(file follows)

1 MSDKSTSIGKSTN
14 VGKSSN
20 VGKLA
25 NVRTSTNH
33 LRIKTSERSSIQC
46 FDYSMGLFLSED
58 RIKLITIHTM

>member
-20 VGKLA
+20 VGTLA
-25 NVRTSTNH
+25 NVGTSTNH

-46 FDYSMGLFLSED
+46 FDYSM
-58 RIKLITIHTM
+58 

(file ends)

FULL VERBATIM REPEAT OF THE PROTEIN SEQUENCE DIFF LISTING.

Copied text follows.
1 MSDKSTSIGKSTN
14 VGKSSN
20 VGKLA
25 NVRTSTNH
33 LRIKTSERSSIQC
46 FDYSMGLFLSED
58 RIKLITIHTM

>member
-20 VGKLA
+20 VGTLA
-25 NVRTSTNH
+25 NVGTSTNH

-46 FDYSMGLFLSED
+46 FDYSM
-58 RIKLITIHTM
+58 